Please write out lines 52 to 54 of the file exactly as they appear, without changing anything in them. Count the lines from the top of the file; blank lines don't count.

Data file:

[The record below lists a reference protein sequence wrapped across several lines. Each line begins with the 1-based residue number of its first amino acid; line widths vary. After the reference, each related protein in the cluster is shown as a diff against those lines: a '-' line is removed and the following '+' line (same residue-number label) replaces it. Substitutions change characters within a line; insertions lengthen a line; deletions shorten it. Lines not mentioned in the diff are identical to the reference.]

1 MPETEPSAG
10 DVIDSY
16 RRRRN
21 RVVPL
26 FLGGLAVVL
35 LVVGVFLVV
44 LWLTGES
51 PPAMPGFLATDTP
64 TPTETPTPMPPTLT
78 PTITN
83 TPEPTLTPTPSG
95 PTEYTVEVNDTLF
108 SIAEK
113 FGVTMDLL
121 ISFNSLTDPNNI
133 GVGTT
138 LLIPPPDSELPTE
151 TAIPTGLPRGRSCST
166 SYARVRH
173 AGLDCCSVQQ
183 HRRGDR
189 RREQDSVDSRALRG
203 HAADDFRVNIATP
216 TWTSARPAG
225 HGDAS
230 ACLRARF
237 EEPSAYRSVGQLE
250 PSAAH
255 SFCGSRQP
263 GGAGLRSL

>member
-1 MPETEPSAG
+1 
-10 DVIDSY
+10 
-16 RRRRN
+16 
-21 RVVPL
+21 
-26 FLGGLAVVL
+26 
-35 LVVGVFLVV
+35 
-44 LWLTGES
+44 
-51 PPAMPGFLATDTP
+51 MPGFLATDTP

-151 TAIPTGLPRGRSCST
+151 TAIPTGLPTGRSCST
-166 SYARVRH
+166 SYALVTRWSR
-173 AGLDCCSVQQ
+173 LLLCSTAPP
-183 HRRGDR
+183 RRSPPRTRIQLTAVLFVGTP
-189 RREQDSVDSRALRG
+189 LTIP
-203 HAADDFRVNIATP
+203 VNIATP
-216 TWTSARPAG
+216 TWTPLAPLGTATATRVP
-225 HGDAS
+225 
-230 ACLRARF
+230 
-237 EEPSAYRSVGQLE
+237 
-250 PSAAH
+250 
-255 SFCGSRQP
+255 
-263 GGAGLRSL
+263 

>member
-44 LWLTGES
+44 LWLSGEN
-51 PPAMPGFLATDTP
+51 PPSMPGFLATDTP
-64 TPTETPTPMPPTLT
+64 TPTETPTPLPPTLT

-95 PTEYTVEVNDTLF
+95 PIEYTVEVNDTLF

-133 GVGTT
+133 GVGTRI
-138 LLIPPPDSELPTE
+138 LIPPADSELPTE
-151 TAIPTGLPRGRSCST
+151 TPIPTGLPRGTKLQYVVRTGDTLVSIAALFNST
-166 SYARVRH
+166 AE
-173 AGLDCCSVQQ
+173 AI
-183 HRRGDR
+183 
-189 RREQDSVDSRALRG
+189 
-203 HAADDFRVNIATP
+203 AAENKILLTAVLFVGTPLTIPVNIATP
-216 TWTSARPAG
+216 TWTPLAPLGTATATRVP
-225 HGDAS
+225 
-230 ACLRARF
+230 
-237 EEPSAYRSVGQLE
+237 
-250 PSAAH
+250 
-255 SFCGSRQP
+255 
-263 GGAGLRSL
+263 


+166 SYALVTRWSR
-173 AGLDCCSVQQ
+173 LLLCSTAPP